Stakeholder and government expectations on transparency and disclosure are steadily growing. Specifically for greenhouse gas emissions, there are greater pressures to move beyond reporting direct corporate emissions and indirect emissions from energy use, to disclosing other indirect emissions ("Scope 3") deemed to be material. These emissions are from sources such as capital goods, business travel, franchises and use of sold products. In 2011 WRI/WBCSD released the GHG Protocol Corporate Value Chain (Scope 3) Accounting and Reporting standard to help companies identify, estimate and report these emissions.

Methods, Procedures, Process

In 2014, IPIECA, in collaboration with API, began work with consultant Environ (now Ramboll Environ) to support companies on the topic through two activities. Firstly, by identifying sources of scope 3 emissions in the oil and gas industry, as well as evaluating their materiality, and secondly, by detailing the different estimation approaches for those wishing to report them.

Results, Observations, Conclusions,

In establishing the boundaries of a scope 3 inventory, companies must first determine which activities are material. Materiality determinations should be based on both qualitative criteria (such as influence, risk, stakeholders, outsourcing and sector guidance) and quantitative consideration in order to meet the needs of inventory users, including both reporting companies and external stakeholders. We examine the 15 categories of scope 3 emissions as defined by the 2011 WRI/WBCSD GHG Protocol Corporate Value Chain guidance, and provide detailed guidance on those categories deemed to be material, as well as summary guidance for those categories less likely to be material.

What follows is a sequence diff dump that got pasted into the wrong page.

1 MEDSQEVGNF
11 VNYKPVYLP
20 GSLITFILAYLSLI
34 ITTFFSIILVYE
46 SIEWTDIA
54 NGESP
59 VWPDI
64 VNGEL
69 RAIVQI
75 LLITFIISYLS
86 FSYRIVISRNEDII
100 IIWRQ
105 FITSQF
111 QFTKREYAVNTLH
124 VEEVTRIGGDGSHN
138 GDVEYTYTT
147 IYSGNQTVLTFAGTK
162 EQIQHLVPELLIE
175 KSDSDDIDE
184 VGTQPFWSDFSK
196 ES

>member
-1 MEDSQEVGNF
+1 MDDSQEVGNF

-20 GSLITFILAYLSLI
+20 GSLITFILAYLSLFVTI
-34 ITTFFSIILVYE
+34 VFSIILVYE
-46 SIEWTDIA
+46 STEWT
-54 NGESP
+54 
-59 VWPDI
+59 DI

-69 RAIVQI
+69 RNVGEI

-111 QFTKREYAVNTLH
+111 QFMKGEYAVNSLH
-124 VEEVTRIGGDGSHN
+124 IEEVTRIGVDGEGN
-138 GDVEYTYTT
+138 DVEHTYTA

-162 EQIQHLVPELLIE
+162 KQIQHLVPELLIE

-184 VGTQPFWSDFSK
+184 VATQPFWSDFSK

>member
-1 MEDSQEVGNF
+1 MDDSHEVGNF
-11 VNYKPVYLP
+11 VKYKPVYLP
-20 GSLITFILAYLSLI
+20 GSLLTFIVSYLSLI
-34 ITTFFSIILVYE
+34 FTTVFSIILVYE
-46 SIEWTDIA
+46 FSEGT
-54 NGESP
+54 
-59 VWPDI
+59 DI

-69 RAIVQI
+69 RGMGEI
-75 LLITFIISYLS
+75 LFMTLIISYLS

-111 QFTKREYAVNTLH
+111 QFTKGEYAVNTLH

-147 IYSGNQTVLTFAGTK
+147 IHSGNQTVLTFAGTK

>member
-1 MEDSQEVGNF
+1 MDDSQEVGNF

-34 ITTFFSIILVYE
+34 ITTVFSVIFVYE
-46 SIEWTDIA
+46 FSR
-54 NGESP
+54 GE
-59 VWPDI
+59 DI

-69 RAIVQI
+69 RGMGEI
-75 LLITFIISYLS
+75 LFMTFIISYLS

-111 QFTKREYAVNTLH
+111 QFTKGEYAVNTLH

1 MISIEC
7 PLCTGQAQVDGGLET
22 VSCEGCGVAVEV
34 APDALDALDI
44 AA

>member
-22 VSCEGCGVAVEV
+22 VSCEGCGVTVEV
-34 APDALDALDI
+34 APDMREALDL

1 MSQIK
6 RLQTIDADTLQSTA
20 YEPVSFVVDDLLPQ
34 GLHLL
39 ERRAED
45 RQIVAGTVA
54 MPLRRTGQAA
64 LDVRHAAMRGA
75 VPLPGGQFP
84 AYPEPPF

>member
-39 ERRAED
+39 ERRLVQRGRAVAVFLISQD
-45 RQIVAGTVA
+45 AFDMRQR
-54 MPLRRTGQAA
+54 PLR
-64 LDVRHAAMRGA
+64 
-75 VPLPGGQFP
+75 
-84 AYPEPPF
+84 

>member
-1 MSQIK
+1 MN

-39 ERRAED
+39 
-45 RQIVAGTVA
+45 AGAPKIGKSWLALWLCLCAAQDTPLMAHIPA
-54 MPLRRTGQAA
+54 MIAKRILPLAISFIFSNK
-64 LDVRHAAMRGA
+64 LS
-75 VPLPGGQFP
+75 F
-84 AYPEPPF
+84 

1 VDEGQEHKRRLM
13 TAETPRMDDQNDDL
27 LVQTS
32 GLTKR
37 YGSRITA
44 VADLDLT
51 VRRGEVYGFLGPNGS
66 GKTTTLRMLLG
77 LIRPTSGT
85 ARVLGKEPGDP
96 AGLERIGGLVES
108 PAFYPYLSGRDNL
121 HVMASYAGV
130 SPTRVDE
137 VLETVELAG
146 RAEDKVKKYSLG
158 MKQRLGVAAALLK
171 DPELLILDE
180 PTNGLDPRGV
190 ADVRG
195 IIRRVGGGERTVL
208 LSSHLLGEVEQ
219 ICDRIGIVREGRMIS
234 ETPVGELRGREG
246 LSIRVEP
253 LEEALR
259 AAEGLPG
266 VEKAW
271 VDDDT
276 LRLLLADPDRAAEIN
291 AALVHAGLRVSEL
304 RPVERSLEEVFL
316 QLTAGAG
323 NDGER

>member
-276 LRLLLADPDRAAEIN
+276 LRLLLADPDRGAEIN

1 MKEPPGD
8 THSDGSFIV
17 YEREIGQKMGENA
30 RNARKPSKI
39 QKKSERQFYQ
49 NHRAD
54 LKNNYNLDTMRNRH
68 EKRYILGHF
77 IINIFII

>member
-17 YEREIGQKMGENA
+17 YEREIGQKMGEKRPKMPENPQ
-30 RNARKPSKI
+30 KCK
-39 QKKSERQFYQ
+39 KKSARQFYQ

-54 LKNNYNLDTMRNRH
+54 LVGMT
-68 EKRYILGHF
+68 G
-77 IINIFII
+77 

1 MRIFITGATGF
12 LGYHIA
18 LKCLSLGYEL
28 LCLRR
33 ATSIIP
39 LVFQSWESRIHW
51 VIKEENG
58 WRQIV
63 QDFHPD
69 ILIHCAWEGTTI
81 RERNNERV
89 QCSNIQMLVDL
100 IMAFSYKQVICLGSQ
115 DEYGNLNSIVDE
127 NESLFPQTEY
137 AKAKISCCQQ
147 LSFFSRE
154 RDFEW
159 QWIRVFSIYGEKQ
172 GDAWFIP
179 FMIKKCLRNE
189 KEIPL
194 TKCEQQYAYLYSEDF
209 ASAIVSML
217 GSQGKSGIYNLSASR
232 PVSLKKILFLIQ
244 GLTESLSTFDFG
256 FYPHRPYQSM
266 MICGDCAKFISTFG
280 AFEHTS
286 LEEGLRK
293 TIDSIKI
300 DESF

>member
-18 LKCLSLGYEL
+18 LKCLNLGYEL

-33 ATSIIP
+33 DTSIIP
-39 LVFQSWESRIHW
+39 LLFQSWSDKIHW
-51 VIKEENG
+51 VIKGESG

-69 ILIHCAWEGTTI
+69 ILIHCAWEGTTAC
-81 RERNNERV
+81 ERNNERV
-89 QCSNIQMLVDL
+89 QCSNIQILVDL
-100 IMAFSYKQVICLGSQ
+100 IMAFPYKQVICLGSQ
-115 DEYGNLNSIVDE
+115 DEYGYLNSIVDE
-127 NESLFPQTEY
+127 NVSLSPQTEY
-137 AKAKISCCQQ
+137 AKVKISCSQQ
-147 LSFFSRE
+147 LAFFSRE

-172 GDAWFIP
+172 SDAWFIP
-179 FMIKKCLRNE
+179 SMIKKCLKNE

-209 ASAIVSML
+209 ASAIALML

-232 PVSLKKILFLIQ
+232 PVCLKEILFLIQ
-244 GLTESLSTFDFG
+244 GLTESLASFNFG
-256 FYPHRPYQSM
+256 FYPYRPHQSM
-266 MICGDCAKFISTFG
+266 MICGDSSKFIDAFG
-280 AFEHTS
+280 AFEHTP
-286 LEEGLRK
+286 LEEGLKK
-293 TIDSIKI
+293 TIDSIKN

Of the 15 scope 3 categories, two are likely to be most material. Use of sold products (Category 11) is the dominant category for companies in the fuels value chain. For petrochemical companies a number of categories appear likely to be material, particularly purchased goods and services (Category 1).

IPIECA have since been considering approaches to corporate value chain accounting (Scope 3), intending to identify credible, consistent, and reliable scope 3 GHG accounting and reporting practices from oil and gas companies. This paper outlines some of the materiality, boundary, and methodological considerations relevant to emissions sources for the petroleum industry. It includes accounting and reporting principles, and criteria and guidance for identifying materiality.

Novel, Additive information

In addressing boundary issues, we describe different tactics for reporting depending on where in the value chain a business operates. In addition it explores how to address the materiality of category 11 Use of Sold Products and the issue unique to the fuels industry of how to consider the duplication of category 11 emissons in other categories.

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